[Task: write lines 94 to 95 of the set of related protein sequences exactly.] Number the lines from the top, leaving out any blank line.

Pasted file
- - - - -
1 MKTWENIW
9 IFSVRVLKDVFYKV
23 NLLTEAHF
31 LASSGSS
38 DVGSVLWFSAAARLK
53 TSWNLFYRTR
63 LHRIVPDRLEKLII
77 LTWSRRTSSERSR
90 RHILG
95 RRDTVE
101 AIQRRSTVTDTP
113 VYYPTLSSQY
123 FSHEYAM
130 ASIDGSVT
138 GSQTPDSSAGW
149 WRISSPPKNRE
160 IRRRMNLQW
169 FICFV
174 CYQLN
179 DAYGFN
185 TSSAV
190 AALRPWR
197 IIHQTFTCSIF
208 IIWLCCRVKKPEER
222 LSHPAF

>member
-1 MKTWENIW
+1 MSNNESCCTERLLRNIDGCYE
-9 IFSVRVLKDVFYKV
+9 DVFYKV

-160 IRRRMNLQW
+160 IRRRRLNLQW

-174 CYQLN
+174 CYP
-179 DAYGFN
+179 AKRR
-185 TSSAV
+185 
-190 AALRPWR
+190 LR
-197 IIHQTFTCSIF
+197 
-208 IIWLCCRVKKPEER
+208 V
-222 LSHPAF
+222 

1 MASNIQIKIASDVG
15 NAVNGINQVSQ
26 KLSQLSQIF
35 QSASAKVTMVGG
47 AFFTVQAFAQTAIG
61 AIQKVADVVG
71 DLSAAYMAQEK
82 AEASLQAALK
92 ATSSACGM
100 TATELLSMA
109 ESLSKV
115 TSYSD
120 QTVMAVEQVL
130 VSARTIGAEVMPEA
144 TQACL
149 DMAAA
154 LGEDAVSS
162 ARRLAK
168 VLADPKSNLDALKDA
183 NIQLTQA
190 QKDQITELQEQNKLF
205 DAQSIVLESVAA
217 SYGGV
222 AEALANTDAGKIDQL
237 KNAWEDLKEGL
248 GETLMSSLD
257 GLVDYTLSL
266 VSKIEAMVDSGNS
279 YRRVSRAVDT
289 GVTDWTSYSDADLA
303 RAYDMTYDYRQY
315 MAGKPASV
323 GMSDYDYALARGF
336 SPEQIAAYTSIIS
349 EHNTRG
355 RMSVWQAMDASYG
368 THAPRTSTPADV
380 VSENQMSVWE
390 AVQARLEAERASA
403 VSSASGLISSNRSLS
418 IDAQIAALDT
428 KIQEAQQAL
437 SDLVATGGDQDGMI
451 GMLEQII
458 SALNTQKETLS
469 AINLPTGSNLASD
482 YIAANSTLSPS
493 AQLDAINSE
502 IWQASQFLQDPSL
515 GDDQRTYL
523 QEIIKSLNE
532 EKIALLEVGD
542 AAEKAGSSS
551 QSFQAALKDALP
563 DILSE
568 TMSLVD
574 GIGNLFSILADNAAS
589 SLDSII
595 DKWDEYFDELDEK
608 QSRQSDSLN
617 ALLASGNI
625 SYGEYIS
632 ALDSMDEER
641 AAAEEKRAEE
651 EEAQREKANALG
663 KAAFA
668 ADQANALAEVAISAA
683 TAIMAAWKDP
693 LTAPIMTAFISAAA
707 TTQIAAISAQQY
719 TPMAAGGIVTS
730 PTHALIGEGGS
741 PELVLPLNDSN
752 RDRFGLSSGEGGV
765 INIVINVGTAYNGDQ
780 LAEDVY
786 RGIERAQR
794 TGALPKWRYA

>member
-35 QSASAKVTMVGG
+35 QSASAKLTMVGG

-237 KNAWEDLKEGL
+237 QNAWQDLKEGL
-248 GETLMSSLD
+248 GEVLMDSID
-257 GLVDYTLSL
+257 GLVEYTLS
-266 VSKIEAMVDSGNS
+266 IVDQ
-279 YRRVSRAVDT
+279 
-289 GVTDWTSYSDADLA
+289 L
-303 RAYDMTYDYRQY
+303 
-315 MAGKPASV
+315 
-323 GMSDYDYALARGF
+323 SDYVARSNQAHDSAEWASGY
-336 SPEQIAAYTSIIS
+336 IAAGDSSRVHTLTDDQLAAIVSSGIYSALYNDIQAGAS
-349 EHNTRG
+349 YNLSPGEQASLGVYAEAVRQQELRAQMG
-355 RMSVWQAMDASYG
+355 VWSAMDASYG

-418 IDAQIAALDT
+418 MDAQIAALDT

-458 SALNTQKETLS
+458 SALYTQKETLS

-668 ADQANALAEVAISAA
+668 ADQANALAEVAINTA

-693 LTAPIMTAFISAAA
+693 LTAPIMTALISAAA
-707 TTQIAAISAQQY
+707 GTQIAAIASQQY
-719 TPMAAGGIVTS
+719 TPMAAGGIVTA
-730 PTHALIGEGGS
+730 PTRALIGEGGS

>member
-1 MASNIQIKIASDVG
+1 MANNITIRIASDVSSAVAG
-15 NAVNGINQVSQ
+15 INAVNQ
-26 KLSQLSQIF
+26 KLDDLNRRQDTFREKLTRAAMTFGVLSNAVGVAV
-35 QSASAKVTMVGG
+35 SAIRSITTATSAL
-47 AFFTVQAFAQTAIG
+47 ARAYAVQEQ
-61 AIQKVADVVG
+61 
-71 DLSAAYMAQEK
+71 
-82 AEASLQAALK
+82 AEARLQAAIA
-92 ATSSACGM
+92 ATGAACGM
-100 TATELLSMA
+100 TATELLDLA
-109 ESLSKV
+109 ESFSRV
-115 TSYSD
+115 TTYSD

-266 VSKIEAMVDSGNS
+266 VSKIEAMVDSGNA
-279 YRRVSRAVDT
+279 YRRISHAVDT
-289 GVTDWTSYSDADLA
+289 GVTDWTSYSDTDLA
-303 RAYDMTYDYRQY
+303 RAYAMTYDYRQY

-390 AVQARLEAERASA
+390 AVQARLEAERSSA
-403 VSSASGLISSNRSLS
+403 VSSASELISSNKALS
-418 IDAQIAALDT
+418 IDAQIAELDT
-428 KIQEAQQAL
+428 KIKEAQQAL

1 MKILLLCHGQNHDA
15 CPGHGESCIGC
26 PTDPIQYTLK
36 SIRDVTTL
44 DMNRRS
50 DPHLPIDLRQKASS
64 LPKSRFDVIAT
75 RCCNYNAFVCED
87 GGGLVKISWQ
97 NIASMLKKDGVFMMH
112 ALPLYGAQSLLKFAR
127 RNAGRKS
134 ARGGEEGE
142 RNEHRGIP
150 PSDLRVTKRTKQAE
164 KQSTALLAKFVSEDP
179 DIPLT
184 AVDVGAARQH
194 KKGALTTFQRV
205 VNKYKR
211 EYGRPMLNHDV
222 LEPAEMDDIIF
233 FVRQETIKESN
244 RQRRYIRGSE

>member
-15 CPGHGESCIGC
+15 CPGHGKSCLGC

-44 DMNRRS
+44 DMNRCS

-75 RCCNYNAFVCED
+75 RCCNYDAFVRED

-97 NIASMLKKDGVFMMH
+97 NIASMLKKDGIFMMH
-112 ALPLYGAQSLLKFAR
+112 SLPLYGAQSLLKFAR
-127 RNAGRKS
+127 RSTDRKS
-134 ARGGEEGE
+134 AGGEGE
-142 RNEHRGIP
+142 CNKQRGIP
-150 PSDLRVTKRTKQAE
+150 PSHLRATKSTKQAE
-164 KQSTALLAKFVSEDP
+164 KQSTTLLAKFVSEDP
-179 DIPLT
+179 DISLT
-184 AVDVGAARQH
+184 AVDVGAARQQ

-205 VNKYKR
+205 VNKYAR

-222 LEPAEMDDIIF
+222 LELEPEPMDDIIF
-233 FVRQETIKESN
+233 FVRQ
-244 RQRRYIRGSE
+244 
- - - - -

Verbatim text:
493 AQLDAINSE
502 IWQASQFLQDPSL